The official Macross portal site confirmed on Thursday that Big West will handle the worldwide release of all works that are part of the Macross franchise made after 1987. This includes the upcoming Gekijōban Macross Delta: Zettai LIVE!!!!!! (Macross Delta the Movie: Absolute Live!!!!!!) film and future works. Big West is also in charge of the releases of games, toys, live concert performances, and other content and merchandising.
Big West began streaming The Super Dimension Fortress Macross: Flash Back 2012 original video anime (OVA) collection of music videos on YouTube. The video will stream for a limited time.
Macross creator Shoji Kawamori commented, “For creators like me, our work only comes to life for when it is viewed by people. It seems that the time has just started to move, after years and years of stillness.” He added on Twitter, “I thought this dark tunnel would not ever end and reach the light, but gradually I started to see the dawn coming out of the long-lasting night.”
Original character designer Haruhiko Mikimoto stated in a comment, “On a personal level, I was frustrated not only over the fact that the global reach of the anime titles were impeded, but so too were all the production design sheets, the illustrations and the comics that were created through the involvement of many people.
I am very happy to hear that the situation has been sorted out enough that audiences around the world would be able to fully access all this material.”
Big West, Studio Nue, and Harmony Gold USA announced earlier this month that the companies agreed to allow the immediate distribution of most Macross television sequels and films. The agreement signed on March 1 also confirms that Big West “will not oppose the Japanese release of an anticipated upcoming live-action Robotech film.” Big West will no longer contest Harmony Gold USA’s exclusive license with Tatsunoko for the use of 41 Macross characters and mecha designs in the Robotech television series and related merchandise outside Japan. The companies agreed to cooperate on the distribution of future Macross and Robotech projects.
Studio Nue launched the Macross franchise in 1982 with The Super Dimension Fortress Macross, a television anime series featuring the themes of a love triangle, music, and transforming fighter planes. Studio Nue worked with the advertising agency Big West and the anime studio Tatsunoko Production as production partners.
The franchse spawned three more television series (Macross 7. Macross Frontier, and Macross Delta), several theatrical films (starting with The Super Dimension Fortress Macross: Do You Remember Love?), and several video series (including Macross II, Macross Plus, Macross Dynamite 7, and Macross Zero). Macross Delta ran from April to September of 2016, after a preview of the first episode in 2015. A new Macross Delta feature film and a new Macross Frontier short will open this year.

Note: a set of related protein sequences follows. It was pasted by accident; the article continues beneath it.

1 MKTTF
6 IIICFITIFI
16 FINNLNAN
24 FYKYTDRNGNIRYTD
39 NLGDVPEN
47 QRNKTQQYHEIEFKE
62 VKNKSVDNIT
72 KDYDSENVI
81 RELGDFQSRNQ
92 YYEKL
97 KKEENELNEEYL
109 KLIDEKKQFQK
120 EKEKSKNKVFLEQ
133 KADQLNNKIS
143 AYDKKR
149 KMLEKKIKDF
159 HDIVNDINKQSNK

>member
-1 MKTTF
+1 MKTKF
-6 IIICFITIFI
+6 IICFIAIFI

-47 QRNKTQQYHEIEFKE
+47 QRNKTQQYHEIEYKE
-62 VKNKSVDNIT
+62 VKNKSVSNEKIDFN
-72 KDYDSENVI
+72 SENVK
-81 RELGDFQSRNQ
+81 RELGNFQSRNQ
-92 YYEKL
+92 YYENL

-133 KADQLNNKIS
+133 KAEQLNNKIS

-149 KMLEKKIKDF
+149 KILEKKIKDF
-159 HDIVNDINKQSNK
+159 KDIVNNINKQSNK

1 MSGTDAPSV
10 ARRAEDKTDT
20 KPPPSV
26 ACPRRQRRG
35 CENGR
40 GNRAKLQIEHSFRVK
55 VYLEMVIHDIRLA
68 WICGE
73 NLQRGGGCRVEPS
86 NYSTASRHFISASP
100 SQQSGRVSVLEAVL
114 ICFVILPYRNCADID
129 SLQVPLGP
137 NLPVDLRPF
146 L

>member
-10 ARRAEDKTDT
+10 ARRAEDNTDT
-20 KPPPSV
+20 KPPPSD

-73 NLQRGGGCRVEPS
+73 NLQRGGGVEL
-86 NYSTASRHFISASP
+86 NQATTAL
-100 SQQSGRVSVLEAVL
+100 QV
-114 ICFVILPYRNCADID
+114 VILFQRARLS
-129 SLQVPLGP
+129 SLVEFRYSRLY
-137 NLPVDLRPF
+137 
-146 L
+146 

Overseas, Tatsunoko licensed various rights to the first Macross series, as well as the two anime series Mospeada and Southern Cross, to the licensing company Harmony Gold USA in 1984. Harmony Gold USA edited and rewrote the three shows into its 85-episode Robotech series in 1985. Harmony Gold USA went on to produce sequels, including 1986’s Robotech II: The Sentinels and 2006’s Robotech: The Shadow Chronicles.
Harmony Gold USA also signed two live-action Robotech motion picture deals: in 2007 with Warner Bros. and in 2016 with Columbia Pictures. No live-action films have yet been released, but Jason Fuchs (Wonder Woman) was writing a script for a Robotech film.
In a 1991 agreement, Tatsunoko granted Harmony Gold USA the exclusive right to exploit 36 episodes of Macross, 25 episodes of Mospeada, and 23 episodes of Southern Cross, for 10 years. The two companies extended the agreement in 1998, 2002, and then 2019.
Around 1998, Big West filed against Tatsunoko, claiming it, not Tatsunoko, had the rights to make sequels to Macross. A 2003 court decision ruled in favor of Tatsunoko — notably saying that Tatsunoko had the right to license Macross to Harmony Gold USA — but Big West retains the rights to 41 of the original designs used in the series.
As a result of these proceedings, Tatsunoko and Harmony Gold USA’s agreement in 1998 revoked Harmony Gold USA’s right to make sequels to the three shows in question, but the 2002 agreement restored them for Mospeada and Southern Cross only. A 2003 agreement restored Harmony Gold USA’s right to make derivative works of Macross, except with the designs owned by Big West. Tatsunoko disputed this 2003 agreement in its counterclaims, but the court upheld the agreement as valid.
Also as a result of these litigation, Tatsunoko asked Harmony Gold USA to protect Macross trademarks outside of Japan, and agreed that Harmony Gold USA could deduct legal fees from royalties paid to Tatsunoko. Tatsunoko also disputed this agreement in its counterclaims, but again the court ruled in favor of Harmony Gold USA.
Source: Macross portal site
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